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A CurtainUp Los Angeles Review
House of Gold
The play opens with Man (Tony Pasqualini) and Woman (Denise Crosby) having a domestic breakfast. Their beautiful six-year-old, JonBenet (Jacqueline Wright) has been groomed to please. Her false smile is plastered on. When late in the play Woman paints the chld's face while alternately encouraging and insulting her, it wrings with a mordant truth.
The Apollonian Boys bring in the mindless children brutalizing childrensub-plot. They wrestle with each other and willingly taking on Jasper (Alex Davis), a little boy who deliberately insults them. He's brave and stands up to the boys for no apparent reason. He interacts with JonBenet on a realistic level, whether dead or alive.
Getting to the dead . . .detective (Keith Arthur Bolden) examines JonBenet's body fulsomely, with no idea where it's going. And Joe (Graham Sibley), the handsome young villain, has a couple of wicked scenes with JonBenet — no touching but the intent is clear. Grandpop (Melvin Weiss), a distant figure bundled up in the attic where JonBenet goes to cuddle in his arms, is a dream of comfort.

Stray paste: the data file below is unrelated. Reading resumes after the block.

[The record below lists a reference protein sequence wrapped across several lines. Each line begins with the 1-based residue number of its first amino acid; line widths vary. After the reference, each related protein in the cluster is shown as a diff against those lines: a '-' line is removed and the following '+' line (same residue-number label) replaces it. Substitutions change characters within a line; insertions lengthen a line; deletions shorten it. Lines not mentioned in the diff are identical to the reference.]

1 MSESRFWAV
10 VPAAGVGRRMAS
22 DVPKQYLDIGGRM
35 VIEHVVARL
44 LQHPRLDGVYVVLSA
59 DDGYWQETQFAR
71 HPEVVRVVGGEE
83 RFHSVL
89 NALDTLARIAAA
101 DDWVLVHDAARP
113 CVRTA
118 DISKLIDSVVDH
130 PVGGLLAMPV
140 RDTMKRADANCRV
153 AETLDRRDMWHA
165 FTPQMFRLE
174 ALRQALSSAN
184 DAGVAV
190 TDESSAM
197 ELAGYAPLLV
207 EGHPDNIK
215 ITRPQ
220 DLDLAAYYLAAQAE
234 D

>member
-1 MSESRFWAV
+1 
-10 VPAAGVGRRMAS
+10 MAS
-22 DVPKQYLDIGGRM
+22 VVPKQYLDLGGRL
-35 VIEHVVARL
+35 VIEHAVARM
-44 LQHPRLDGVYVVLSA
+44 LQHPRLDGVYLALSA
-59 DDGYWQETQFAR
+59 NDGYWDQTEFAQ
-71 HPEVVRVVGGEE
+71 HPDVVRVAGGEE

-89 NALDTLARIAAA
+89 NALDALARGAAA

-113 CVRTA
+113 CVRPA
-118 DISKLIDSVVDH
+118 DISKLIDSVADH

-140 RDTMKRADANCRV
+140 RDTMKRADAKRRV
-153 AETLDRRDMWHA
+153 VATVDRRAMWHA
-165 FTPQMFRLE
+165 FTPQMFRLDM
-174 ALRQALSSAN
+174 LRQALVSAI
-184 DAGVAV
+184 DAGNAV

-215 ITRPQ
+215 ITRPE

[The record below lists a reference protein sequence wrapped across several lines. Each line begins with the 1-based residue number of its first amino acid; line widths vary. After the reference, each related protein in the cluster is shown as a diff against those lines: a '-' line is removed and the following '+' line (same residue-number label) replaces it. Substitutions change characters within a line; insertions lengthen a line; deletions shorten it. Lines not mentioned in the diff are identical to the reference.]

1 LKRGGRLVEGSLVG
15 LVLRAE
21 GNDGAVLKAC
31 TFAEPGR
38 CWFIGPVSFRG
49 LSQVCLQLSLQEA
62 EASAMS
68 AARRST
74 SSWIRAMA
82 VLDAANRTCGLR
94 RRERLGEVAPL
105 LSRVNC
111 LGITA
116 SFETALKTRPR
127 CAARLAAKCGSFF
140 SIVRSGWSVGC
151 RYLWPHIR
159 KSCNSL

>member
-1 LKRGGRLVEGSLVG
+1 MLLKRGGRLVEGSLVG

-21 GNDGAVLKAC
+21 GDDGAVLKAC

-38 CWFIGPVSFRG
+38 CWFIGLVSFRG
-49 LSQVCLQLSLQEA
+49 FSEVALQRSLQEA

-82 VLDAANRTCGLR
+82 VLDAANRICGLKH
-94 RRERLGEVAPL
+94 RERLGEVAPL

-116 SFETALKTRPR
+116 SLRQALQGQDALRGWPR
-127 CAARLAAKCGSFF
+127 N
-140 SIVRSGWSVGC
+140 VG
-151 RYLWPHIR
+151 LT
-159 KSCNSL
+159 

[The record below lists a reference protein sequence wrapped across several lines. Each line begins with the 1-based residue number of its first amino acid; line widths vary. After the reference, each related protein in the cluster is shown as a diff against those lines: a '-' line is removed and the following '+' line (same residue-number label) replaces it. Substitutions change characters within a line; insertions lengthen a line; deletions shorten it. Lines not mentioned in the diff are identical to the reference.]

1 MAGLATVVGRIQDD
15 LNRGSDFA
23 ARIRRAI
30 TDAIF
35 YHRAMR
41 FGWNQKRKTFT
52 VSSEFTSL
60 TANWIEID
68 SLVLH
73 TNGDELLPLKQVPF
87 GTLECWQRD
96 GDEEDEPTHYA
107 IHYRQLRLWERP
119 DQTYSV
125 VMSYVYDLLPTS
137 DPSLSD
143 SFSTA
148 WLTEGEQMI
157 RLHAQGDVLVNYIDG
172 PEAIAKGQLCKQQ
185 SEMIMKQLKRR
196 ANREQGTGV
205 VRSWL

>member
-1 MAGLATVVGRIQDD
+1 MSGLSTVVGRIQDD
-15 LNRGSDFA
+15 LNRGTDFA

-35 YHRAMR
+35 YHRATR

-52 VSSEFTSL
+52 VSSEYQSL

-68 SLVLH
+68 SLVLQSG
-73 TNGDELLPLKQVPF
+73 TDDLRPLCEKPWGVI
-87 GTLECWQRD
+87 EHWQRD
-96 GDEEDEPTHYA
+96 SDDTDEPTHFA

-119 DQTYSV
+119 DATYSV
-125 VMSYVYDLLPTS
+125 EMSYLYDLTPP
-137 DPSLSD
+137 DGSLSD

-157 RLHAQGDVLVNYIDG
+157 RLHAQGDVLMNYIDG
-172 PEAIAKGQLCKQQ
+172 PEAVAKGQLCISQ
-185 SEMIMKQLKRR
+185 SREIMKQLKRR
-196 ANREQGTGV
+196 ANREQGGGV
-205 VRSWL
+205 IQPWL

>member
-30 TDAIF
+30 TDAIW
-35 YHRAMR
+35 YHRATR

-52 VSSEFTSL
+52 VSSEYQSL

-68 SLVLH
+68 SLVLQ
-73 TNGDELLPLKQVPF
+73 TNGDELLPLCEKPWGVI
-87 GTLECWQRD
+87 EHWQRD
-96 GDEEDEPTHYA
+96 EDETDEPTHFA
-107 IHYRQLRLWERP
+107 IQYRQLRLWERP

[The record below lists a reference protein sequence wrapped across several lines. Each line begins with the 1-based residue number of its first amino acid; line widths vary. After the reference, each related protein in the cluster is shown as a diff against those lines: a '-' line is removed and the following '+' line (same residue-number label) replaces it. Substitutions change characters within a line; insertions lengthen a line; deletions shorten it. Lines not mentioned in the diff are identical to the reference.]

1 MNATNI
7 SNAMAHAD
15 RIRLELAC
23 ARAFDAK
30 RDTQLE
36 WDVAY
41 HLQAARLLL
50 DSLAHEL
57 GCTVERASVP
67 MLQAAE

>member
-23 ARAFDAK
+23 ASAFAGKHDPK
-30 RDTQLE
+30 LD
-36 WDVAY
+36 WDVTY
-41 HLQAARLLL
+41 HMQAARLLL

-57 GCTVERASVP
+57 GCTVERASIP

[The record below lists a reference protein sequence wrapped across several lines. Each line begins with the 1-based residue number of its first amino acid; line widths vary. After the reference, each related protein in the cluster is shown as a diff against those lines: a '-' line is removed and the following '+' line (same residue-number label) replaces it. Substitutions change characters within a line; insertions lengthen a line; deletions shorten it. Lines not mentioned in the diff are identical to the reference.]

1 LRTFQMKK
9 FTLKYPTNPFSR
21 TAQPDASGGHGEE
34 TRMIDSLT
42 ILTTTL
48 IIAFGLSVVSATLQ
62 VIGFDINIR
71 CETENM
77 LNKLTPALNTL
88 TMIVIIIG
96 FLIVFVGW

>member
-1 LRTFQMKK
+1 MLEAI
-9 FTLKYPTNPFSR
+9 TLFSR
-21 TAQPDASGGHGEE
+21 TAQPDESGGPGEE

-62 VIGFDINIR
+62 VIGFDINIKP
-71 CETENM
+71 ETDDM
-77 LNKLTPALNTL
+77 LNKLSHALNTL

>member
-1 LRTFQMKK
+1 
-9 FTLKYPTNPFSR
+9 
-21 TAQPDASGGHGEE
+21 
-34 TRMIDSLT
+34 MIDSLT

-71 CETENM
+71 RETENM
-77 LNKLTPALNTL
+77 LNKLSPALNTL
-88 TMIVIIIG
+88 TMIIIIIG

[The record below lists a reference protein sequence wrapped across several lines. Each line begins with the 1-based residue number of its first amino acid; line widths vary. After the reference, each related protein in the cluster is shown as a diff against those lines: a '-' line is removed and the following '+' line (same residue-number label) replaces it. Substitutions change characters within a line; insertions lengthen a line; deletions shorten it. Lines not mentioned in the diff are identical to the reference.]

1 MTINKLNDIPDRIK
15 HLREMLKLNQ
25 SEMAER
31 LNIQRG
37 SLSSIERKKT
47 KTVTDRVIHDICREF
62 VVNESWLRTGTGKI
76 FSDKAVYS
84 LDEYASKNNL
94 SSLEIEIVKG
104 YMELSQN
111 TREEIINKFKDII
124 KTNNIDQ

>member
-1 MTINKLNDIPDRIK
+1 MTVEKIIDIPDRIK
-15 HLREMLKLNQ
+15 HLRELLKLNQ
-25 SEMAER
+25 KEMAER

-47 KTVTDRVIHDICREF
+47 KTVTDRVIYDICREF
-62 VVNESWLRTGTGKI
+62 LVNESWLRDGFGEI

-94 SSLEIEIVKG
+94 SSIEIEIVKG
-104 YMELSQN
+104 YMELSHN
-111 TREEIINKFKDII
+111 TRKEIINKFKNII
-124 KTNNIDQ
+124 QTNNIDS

The only scene this reviewer had real problems with was when JonBenet unzips a man's pants on her knees. To use her as a fantasy figure is one thing but to give her actions for which there is no basis is quite another.
The character of JonBenet is grotesque. She defines the title as follows: "Grown-ups are like unicorns. There is no such thing. Everyone stays young forever. No one ever dies ---- in a house of gold." While Wright is a fine actress the director's choice to have her grimace so much of the time is doubtful. Denise Crosby as Woman is menacingly accurate to watch. The Apollonian Boys (Chris Arvan, Josh Heine, Matt Little, Eric Schulman) do provide some welcome relief. They are active and fierce, keeping the play from being all talk.
Heightening the fantasy ambiance are projections on three large screens by video designer Alexander Mirecki and projection designer William R. Parks. These range from a realistic snap of two little people to sketches like those drawn in a child's hand. Director Gates McFadden has uses the stage and the actorsshrewdly to draw truth out of fantasy.